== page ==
The song “Colonizer,” a highlight from the self-described “nocturnal pop” duo HDLSS, takes playful aim at recent singles from artists like Justin Bieber, Diplo, and Drake, all of whom have appropriated elements of dancehall music and repackaged the sound as “tropical house.” “I’m singing about appropriation and white guilt and stealing from black art forms,” explains Far, HDLSS’ 29-year-old Queens, NY-based songwriter and vocalist. Wolfy, the group’s 30-year-old producer and arranger, lives in Allentown, PA.
Far’s commentary on “Colonizer” takes place over calypso-influenced and marimba-laced electronic production. The crux of his message is about the ways cultural appropriation “dumbs down and takes the nuances away” from the originator—often without acknowledging the source. He admits there’s a tricky line between musical influence and appropriation. “The Rolling Stones were very different from Chuck Berry, and they’re both very good in different ways,” he says, summing up the ways Black American music often gets whitewashed through the generations. In the case of “Colonizer,” it’s all about “making fun of that tropical house trend, because it’s so blatant.” There’s also the element of unwitting listeners: “It’s funny, because the same neo-liberals who’ll protest Halloween costumes at college will dance to songs like that and not realize what they’re doing.”
“Colonizer” appears on HDLSS’ new album, Selections From DUMB. It’s the group’s second project since a self-titled effort dropped back in 2011 via Greedhead, a label that was then-run by Himanshu Suri, aka Heems, of Swet Shop Boys and Das Racist. (Far and Heems met at Wesleyan University, where they both attended.) The new album is built around the broad concept of “witnessing your own dumbing down,” as Far puts it. “It’s about this trajectory we’ve been heading in with technology and diminishing attention spans. I’m experiencing it, too. It’s about admitting that you’re partly responsible for buying into consumerism and that void that you’re trying to fill, and the lack of spirituality in America that’s replaced by this consumerism and capitalism and this need for constant growth at the expense of everything else.”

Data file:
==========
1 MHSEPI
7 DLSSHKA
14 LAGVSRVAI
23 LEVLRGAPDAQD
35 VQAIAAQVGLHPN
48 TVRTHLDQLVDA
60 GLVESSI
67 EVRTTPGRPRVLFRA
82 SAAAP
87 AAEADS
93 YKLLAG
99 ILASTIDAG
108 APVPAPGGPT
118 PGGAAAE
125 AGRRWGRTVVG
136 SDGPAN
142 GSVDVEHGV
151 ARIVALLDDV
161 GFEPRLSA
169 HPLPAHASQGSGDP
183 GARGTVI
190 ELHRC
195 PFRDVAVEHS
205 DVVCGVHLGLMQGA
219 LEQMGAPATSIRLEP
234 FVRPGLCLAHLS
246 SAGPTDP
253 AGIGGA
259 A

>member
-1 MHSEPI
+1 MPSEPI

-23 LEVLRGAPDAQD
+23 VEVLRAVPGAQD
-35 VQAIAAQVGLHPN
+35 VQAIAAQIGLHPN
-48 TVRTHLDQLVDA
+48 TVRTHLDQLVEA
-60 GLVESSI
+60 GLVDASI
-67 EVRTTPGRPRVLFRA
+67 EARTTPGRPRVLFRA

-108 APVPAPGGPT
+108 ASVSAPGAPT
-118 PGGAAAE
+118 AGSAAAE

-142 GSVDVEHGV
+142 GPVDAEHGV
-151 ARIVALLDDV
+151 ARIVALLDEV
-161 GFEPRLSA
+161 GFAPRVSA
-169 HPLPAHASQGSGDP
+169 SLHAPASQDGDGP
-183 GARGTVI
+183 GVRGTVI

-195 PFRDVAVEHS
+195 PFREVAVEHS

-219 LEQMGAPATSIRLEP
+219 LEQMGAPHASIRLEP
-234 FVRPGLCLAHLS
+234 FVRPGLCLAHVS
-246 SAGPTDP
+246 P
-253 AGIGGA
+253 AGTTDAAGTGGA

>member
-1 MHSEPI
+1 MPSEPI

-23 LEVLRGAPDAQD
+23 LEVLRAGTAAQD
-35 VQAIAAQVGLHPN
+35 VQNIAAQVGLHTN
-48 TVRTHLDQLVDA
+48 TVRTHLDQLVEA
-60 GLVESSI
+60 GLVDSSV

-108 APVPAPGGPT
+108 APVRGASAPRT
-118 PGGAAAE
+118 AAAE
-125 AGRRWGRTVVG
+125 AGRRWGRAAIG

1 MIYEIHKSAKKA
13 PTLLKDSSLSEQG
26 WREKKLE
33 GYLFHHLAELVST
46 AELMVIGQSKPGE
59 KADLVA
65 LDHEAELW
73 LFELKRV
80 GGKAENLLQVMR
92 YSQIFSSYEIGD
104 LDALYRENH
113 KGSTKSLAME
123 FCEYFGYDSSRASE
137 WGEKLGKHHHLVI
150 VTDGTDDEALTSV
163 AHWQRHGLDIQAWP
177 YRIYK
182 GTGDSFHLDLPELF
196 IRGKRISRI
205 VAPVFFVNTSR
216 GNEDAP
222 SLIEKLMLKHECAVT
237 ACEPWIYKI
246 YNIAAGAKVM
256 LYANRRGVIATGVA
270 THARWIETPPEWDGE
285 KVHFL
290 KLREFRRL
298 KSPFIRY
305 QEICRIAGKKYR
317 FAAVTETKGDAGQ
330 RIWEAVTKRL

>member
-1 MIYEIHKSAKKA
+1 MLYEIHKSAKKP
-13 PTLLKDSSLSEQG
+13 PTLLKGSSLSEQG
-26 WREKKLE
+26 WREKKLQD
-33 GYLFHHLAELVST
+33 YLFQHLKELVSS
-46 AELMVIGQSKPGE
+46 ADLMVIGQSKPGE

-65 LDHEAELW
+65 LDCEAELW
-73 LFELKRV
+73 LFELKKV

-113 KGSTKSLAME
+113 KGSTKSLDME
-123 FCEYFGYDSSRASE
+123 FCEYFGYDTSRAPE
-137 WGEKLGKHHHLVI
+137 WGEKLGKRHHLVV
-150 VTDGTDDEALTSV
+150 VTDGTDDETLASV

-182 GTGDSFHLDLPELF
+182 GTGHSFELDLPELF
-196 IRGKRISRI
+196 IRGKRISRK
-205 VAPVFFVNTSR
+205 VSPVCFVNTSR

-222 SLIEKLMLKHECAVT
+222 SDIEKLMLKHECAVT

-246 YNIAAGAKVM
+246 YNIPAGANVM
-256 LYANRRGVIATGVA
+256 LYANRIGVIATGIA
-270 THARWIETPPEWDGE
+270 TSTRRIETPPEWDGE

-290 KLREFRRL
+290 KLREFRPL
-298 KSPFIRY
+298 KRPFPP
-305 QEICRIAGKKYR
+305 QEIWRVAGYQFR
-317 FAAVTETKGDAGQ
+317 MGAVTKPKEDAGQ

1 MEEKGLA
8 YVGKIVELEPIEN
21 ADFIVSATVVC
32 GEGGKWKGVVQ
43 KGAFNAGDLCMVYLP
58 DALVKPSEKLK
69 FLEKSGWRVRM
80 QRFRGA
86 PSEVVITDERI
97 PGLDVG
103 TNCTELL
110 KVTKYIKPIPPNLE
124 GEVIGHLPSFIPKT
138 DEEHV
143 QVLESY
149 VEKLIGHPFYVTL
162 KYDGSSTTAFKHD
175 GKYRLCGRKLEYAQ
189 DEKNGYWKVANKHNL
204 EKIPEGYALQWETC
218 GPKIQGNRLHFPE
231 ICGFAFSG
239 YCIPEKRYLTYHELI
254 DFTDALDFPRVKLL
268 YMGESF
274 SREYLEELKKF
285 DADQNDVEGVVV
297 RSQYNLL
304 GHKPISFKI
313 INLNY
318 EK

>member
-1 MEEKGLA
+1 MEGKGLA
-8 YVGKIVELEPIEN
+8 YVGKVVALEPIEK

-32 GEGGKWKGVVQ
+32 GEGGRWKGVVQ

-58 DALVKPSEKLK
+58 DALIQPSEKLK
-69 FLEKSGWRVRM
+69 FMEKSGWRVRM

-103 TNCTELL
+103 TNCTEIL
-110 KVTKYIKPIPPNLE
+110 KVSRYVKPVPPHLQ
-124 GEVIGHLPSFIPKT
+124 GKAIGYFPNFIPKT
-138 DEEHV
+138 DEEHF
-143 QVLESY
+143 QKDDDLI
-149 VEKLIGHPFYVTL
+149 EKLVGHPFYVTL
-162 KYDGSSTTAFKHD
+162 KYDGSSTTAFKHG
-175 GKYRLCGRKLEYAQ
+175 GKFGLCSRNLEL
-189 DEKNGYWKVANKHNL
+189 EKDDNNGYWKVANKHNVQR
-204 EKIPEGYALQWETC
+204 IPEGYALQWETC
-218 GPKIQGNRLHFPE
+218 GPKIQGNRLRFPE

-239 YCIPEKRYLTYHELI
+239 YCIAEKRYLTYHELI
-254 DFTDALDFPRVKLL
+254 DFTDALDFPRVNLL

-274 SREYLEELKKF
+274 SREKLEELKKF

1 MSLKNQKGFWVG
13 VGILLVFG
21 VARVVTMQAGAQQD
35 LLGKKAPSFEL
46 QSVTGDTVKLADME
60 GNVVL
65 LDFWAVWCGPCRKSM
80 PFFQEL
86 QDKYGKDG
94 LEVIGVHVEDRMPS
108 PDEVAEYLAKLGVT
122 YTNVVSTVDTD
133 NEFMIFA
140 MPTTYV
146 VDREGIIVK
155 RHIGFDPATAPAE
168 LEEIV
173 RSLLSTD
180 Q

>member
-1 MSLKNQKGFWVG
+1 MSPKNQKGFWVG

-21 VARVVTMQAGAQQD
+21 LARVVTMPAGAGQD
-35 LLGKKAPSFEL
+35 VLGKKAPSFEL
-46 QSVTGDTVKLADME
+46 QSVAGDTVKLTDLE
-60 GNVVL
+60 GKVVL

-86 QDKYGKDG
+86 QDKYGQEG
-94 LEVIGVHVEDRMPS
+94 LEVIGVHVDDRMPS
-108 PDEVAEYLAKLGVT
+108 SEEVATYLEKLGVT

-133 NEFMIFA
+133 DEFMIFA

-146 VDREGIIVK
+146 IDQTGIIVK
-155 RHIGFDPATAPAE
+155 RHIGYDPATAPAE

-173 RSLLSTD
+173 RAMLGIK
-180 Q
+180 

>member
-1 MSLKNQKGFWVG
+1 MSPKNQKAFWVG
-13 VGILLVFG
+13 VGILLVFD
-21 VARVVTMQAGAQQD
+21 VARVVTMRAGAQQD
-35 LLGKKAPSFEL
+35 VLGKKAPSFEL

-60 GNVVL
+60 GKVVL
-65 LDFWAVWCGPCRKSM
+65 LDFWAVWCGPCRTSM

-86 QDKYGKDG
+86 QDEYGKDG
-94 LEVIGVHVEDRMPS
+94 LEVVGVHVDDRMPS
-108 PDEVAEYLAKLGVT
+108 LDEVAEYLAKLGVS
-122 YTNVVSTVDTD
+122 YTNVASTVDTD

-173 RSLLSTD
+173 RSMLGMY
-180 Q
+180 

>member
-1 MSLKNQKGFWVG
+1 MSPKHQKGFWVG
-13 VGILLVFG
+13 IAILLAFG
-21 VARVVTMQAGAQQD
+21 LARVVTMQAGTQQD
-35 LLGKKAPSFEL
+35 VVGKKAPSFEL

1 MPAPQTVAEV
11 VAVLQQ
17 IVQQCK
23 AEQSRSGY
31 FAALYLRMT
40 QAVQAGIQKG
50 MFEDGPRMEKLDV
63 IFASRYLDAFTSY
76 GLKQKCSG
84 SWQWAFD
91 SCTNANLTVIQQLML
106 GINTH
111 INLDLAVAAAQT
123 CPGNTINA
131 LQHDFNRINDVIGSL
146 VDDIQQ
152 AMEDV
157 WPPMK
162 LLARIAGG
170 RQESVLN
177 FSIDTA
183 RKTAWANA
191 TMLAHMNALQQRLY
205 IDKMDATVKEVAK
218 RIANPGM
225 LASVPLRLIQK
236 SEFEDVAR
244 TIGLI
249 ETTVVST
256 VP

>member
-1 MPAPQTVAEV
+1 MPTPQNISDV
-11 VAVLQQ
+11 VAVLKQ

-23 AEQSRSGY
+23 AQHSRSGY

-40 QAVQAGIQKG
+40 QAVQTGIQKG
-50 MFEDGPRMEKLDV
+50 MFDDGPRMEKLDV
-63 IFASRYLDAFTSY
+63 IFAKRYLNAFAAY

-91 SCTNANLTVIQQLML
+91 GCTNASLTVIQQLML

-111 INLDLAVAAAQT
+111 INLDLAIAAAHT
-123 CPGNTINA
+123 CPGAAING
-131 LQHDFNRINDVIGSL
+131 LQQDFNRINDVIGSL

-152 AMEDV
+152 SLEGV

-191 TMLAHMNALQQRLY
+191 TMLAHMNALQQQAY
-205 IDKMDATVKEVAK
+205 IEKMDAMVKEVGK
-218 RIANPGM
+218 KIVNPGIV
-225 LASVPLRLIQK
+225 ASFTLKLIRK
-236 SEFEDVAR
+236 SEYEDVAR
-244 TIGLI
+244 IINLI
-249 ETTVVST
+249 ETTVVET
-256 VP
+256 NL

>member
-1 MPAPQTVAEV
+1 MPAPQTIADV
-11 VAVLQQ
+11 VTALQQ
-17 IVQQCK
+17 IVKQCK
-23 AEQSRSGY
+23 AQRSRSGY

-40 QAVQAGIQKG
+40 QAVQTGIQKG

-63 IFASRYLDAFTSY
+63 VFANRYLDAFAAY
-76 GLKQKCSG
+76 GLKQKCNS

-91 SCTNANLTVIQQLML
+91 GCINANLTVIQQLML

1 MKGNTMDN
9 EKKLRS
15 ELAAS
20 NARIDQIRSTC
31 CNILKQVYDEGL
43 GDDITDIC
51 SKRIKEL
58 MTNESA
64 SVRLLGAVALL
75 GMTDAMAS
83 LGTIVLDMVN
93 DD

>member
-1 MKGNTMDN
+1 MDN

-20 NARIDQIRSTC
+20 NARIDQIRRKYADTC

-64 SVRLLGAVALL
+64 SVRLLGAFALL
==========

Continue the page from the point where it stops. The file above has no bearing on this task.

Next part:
Hearing Far break down the overarching concept of Selections From DUMB might give the impression the 14-song album is a dry, scholarly listen. But he’s quick to point out that when HDLSS wants to raise “an existential concept,” he and O’Neill wrap the message in production that can entice you into a reverie (as on the whimsical “Wonderloss”) or dance (as with the ebullient “False Flag”).
“The relationship between the lyrics and the music are kind of a deliberate contradiction on this album,” explains O’Neill. “We used a lot of genre-specific tropes like dance music or ‘60s pop to contradict an idea.” For “Wonderloss,” he says they called on a “naive, happy ‘60s pop” vibe to juxtapose lyrics about “the loss of magic and wonder in the world.” It’s a sonic blend that he says ends up “enhancing the song’s meaning.”
Far recalls being turned off by some of the rapper Common’s mid-career forays into conscious hip-hop. “I don’t like to be preached at, there’s something cheesy about that and it’s not heartfelt,” he says. Conversely, he’s become smitten by rapper Kendrick Lamar’s style: “Hip-hop is now pop culture, so he’s using pop culture language to tell his message.”
It’s a similar tactic employed on HDLSS songs like “Bystander 2,” which features a guest verse from Heems that kicks off with a booksmart Inspectah Deck reference before the rapper goes on to lambast those “watching all the atrocities” in places like Syria while slumped on the couch and commenting on Twitter. The dramatic, glitchy track—which O’Neill describes as “terror turning into some sort of existential hope”—was influenced by the final episode of the sitcom Seinfeld. As the show’s narcissistic quartet stands by and watches a carjacking take place, they crack jokes at the overweight victim’s expense while Kramer films the scene. Far’s lyrics update the concept for a world tuned into WorldStarHipHop fight videos and infatuated with Twitter activism.
“It goes back to the dumb concept and the nihilistic age we live in,” he explains. “The song is about apathy, witnessing violence and crime, and worrying about yourself first and not the idea that you could do something to help.” Insisting that the goal of HDLSS’ music is to raise questions and not necessarily have all the answers, Far charges, “In the real moments of cultural trauma, like witnessing police brutality, what do you actually do? Our idealism is through the roof—but it’s so fake.”